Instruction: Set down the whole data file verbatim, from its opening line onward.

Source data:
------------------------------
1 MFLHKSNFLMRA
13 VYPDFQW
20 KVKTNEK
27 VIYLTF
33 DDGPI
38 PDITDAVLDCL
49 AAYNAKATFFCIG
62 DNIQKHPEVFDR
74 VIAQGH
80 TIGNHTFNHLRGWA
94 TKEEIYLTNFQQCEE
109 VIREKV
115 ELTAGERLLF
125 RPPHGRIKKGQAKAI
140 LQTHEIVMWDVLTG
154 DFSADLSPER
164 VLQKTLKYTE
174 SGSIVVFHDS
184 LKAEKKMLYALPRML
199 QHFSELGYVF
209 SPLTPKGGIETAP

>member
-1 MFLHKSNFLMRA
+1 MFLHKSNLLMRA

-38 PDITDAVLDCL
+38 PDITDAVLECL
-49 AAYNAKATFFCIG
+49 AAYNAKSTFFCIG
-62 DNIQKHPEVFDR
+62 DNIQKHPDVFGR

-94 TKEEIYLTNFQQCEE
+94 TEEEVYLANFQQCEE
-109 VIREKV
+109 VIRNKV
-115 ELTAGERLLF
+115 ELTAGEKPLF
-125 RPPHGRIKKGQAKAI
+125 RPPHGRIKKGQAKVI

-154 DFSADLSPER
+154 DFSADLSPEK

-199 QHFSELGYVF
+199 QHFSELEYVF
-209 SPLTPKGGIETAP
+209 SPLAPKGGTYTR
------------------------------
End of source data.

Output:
1 MFLHKSNFLMRA
13 VYPDFQW
20 KVKTNEK
27 VIYLTF
33 DDGPI
38 PDITDAVLDCL
49 AAYNAKATFFCIG
62 DNIQKHPEVFDR
74 VIAQGH
80 TIGNHTFNHLRGWA
94 TKEEIYLTNFQQCEE
109 VIREKV
115 ELTAGERLLF
125 RPPHGRIKKGQAKAI
140 LQTHEIVMWDVLTG
154 DFSADLSPER
164 VLQKTLKYTE
174 SGSIVVFHDS
184 LKAEKKMLYALPRML
199 QHFSELGYVF
209 SPLTPKGGIETAP

>member
-1 MFLHKSNFLMRA
+1 MFLHKSNLLMRA

-38 PDITDAVLDCL
+38 PDITDAVLECL
-49 AAYNAKATFFCIG
+49 AAYNAKSTFFCIG
-62 DNIQKHPEVFDR
+62 DNIQKHPDVFGR

-94 TKEEIYLTNFQQCEE
+94 TEEEVYLANFQQCEE
-109 VIREKV
+109 VIRNKV
-115 ELTAGERLLF
+115 ELTAGEKPLF
-125 RPPHGRIKKGQAKAI
+125 RPPHGRIKKGQAKVI

-154 DFSADLSPER
+154 DFSADLSPEK

-199 QHFSELGYVF
+199 QHFSELEYVF
-209 SPLTPKGGIETAP
+209 SPLAPKGGTYTR